Le Tour De Stanage – Will's mission for the PA
Marlborough's Will Stacey is on a mission to raise as much funds as possible to help the PA Hospital (PAH) care for people rehabilitating from a brain injury.
Will himself was a patient at the PAH's Brain Injury Rehabilitation Unit (BIRU) following a car accident in 2009, with the amazing care he received inspiring him to give back to help BIRU and its patients years later.
For the second year running, Will, joined by some friends will ride an e-bike over 100kms from outside Marlborough to Stanage Bay in September, raising funds to give back to BIRU through PA Research Foundation's Team PARF platform.
Will Stacey (third from left) with last year's riding group
With Will and his fellow riders affectionately calling the ride the 'Le Tour De Stanage', Will said his goal is to build upon the $7,800 he raised with three mates on the first ride in 2020.
"The goal is to raise more funds and complete the ride again," he said.
"I want to help other patients, but also while I was at BIRU I'd go into the physio ward when I had no therapies on and I'd just ride their exercise bike for about 25kms every day and it was really good for me. So, I thought why not this do to help others in similar situations to mine."
With students from Will's former school St Brendan's College joining Will and three of his mates on the ride, the group will traverse back roads that take them through some beautiful but rugged countryside, with the roads themselves presenting a tough challenge for riders according to Will's friend and fellow cyclist Rupert Collins.
"There is some really nice country, you've got plenty of time to look around while you're riding, you're on your bike but the last 20kms is pretty hilly," Will said.
"Last year we left the bitumen at 5am and we got to Stanage about 11am so it's a big day, it's probably not the number of kilometres involved, it's more the number of kilometres over that type of terrain that is the challenge," Rupert said.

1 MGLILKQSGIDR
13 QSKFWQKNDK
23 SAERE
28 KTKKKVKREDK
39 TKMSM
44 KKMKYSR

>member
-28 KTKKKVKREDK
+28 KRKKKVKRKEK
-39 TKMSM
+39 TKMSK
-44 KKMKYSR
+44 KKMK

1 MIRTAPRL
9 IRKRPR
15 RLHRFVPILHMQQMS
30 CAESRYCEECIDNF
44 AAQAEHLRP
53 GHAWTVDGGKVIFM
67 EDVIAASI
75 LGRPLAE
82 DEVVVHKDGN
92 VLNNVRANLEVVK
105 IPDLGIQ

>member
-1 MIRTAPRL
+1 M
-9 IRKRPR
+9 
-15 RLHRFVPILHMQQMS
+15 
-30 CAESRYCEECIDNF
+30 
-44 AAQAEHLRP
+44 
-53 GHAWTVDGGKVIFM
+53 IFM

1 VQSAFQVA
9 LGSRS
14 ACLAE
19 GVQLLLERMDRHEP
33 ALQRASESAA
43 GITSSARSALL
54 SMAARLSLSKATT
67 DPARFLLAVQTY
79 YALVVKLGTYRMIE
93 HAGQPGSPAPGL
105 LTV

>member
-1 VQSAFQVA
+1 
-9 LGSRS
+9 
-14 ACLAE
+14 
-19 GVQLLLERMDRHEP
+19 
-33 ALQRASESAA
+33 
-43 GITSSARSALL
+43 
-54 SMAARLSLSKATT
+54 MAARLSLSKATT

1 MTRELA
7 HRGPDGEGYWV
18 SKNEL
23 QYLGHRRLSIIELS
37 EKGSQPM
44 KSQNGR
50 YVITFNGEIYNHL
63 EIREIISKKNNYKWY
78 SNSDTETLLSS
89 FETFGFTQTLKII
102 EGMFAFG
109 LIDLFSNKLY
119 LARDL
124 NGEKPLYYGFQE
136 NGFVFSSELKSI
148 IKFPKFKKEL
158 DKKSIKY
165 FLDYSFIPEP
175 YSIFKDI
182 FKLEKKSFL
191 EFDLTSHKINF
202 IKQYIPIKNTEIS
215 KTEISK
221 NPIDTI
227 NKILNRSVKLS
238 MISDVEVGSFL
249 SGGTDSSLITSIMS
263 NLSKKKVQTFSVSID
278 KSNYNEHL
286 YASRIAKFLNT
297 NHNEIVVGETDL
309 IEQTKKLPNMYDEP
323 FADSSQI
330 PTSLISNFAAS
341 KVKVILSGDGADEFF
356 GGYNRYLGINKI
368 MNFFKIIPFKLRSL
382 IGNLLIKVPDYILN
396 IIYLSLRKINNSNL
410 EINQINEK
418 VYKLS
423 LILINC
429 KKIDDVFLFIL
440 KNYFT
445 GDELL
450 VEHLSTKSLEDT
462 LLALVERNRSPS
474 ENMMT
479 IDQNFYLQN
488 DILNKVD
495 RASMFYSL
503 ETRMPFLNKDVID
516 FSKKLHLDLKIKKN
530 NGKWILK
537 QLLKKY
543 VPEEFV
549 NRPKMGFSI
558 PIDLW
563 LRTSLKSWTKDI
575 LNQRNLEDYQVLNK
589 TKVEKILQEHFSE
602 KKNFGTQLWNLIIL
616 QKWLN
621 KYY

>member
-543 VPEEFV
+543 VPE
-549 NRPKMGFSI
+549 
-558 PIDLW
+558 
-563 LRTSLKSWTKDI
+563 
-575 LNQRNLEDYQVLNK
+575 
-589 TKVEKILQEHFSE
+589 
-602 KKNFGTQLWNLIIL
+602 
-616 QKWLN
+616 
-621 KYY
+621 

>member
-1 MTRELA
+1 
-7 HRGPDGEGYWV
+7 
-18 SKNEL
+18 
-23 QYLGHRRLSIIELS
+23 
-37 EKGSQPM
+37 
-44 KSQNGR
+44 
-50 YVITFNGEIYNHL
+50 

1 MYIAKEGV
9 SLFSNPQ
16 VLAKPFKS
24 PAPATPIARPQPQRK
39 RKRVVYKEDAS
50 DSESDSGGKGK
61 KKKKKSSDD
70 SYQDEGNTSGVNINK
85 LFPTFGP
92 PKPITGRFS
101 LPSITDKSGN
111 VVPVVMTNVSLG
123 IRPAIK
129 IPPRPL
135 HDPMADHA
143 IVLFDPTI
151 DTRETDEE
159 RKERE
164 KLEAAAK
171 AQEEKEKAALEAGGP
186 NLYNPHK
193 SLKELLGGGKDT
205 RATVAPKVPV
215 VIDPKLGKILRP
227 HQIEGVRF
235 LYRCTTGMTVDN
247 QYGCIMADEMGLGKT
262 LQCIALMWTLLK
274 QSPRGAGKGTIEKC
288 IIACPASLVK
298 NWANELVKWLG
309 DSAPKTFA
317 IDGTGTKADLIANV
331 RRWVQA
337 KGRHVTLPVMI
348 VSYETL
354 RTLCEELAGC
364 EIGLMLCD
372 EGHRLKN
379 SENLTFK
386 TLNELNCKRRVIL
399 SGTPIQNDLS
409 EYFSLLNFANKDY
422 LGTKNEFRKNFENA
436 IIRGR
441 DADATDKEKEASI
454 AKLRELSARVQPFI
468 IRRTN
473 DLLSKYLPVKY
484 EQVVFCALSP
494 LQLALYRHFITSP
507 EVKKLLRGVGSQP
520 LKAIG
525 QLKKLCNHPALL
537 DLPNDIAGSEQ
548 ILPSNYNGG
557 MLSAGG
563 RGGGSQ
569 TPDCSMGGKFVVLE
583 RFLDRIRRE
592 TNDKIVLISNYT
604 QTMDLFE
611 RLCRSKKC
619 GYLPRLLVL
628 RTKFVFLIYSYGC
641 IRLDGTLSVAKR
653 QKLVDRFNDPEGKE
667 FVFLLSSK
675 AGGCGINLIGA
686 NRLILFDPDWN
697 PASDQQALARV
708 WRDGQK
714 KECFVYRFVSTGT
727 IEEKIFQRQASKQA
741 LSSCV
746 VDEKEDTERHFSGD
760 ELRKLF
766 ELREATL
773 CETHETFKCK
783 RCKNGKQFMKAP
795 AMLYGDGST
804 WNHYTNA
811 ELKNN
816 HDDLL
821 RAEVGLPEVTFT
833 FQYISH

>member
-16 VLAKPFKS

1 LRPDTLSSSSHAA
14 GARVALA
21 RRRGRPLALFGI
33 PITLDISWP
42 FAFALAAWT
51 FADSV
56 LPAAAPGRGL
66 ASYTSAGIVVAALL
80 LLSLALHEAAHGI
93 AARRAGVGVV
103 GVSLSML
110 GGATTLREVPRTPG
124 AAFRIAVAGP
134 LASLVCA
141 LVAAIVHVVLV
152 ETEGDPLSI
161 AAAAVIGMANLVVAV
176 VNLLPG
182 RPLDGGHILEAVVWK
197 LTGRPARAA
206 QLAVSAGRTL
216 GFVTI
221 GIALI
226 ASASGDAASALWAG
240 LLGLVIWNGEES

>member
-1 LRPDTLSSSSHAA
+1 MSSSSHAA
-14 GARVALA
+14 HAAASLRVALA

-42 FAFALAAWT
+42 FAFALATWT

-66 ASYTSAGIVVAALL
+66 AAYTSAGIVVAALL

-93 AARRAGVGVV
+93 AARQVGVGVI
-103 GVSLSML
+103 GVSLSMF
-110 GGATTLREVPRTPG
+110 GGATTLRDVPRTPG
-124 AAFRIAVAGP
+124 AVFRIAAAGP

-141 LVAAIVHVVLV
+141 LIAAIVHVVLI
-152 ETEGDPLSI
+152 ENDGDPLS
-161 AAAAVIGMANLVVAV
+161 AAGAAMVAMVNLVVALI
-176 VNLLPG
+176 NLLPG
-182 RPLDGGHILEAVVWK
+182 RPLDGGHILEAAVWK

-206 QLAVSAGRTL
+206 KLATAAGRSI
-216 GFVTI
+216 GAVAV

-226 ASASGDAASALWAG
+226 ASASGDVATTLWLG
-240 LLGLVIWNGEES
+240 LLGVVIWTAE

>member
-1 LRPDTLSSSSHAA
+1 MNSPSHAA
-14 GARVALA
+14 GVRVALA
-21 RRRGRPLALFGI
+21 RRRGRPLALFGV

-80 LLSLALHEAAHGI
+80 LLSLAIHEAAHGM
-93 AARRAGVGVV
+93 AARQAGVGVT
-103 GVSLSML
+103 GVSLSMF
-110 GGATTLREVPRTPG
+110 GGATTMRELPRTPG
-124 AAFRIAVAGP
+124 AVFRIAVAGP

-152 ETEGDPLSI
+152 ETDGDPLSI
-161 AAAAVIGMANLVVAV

"In terms of the corrugations, the potholes and the washouts and loose gravel, it's a really challenging ride, then you throw on top of that the corrugations themselves and the vibrations that they send through the bike into your neck and your shoulders, that was the part that was the hardest for me last year over the course of the 100kms."
Will said being joined by good mate Billy Strike and Rupert, both in the inaugural ride and again this year helps spur him on to both train and raise funds.
"Their support, it means a lot; Rupert is one of Billy's mates, and it turns out that his mother was my librarian when I was at primary school," he said.
"I know Billy from school at St Brendan's, he lives in Yeppoon and he comes down for the ride, it's really good to have him riding beside me and getting to catch up with him."
Rupert and Darcy Collins
Rupert said Will has let his fellow riders know the impact of the care he received at the PAH, so they understand the cause they are raising funds for and how much it means to their friend.
"He has certainly spoken about how well he was treated there and the assistance the PA provided to him, and that has to be at the forefront of why we are doing it, this is his way of giving back," Rupert said.
"While we are from regional areas, when it comes to these serious injuries and conditons, we need to rely on the services that places like the PA provide."
The riders have organised special 'Le Tour De Stanage" jerseys for the ride which takes place on September 17.
You can help Will achieve his fundraising goals here.